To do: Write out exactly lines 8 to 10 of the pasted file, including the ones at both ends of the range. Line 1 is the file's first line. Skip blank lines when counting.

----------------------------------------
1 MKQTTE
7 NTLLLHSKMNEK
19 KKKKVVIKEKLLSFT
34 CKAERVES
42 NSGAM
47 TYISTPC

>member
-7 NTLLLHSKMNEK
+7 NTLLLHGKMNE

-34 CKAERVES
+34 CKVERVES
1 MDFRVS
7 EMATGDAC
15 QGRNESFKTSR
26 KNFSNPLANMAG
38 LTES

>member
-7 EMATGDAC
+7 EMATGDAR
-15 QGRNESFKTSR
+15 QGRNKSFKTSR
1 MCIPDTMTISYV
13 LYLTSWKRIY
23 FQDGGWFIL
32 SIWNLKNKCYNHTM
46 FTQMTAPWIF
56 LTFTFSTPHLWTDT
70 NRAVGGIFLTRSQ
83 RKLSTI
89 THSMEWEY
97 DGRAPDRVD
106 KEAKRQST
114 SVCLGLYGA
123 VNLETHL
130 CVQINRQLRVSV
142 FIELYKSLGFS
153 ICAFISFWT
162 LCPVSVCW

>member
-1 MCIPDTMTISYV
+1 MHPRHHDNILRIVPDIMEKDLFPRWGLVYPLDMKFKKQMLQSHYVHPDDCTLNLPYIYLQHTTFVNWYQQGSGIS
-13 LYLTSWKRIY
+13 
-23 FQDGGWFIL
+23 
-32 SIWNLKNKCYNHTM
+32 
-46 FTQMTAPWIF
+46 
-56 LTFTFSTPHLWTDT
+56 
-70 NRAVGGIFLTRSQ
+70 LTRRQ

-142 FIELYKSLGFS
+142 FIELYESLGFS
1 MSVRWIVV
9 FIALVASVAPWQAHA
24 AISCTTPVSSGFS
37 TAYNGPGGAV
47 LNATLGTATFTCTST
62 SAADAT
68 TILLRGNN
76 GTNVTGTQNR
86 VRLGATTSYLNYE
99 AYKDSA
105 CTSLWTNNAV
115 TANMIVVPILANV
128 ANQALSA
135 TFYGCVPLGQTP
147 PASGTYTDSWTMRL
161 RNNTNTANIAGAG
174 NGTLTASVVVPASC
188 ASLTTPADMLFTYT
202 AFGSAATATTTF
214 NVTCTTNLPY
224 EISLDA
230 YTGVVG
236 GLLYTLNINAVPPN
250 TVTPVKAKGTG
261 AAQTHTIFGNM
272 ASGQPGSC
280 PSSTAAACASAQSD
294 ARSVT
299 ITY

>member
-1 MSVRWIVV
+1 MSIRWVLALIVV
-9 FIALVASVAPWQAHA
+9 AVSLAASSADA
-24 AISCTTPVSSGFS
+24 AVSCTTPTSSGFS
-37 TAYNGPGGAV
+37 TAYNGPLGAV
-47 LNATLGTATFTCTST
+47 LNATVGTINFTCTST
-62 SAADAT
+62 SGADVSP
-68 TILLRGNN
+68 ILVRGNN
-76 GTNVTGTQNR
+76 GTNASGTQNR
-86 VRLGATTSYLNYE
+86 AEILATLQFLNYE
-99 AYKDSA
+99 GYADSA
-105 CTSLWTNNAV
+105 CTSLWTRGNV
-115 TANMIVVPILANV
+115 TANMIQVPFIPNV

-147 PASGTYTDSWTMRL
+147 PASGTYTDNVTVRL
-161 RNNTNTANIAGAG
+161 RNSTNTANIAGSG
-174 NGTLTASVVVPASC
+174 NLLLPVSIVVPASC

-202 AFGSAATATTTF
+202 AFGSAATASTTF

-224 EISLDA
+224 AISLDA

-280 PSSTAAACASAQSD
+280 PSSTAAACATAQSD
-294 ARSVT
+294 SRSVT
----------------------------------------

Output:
-7 NTLLLHSKMNEK
+7 NTLLLHGKMNE

-34 CKAERVES